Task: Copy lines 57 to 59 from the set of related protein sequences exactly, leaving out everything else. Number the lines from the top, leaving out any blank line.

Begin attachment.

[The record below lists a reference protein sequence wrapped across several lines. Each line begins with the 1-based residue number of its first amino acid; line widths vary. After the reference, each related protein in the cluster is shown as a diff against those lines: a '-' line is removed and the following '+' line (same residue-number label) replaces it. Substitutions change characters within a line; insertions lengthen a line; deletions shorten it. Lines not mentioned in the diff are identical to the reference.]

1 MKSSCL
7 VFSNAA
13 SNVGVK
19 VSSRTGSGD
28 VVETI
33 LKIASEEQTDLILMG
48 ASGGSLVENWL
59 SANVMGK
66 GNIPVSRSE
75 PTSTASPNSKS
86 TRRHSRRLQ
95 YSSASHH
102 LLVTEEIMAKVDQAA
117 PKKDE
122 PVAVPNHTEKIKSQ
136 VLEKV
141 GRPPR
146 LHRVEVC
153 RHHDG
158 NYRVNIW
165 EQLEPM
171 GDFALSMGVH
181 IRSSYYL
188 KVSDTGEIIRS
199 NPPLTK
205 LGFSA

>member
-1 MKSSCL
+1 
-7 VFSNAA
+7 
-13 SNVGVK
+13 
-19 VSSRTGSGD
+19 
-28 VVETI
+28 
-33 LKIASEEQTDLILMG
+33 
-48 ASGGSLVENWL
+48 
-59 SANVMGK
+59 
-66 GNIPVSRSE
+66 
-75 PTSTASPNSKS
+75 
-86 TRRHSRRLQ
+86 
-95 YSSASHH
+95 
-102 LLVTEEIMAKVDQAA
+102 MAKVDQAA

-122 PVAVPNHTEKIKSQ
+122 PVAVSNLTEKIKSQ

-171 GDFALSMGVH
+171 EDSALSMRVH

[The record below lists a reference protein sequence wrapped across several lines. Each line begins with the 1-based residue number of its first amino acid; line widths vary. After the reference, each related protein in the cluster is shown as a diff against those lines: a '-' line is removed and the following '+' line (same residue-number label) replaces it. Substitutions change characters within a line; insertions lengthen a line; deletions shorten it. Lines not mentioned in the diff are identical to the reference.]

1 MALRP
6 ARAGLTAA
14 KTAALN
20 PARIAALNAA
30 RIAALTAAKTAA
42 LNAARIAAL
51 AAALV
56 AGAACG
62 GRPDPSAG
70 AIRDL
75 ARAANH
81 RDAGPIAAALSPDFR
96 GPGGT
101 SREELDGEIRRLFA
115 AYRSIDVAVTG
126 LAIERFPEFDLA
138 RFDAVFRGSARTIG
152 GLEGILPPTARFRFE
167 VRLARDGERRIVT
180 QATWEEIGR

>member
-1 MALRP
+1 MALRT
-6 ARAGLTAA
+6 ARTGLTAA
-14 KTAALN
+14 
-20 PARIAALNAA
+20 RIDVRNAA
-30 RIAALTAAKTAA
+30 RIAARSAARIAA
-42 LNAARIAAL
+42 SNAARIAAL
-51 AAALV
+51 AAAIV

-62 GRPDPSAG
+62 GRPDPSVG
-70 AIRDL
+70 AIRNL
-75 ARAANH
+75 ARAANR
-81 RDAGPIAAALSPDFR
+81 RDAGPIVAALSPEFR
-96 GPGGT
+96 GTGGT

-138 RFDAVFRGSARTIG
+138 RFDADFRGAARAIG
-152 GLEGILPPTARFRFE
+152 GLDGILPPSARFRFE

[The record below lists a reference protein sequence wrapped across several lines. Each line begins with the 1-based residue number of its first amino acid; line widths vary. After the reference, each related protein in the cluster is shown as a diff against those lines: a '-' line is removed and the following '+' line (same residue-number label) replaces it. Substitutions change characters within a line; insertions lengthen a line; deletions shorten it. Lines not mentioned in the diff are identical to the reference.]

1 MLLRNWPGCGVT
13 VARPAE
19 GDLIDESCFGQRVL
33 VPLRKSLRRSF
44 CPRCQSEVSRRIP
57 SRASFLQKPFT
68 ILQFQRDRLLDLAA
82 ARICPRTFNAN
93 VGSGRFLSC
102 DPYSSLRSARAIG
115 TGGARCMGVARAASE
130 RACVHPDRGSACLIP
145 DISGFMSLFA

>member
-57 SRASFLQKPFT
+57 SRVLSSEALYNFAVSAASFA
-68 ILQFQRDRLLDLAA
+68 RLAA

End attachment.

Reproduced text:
-171 GDFALSMGVH
+171 EDSALSMRVH

[The record below lists a reference protein sequence wrapped across several lines. Each line begins with the 1-based residue number of its first amino acid; line widths vary. After the reference, each related protein in the cluster is shown as a diff against those lines: a '-' line is removed and the following '+' line (same residue-number label) replaces it. Substitutions change characters within a line; insertions lengthen a line; deletions shorten it. Lines not mentioned in the diff are identical to the reference.]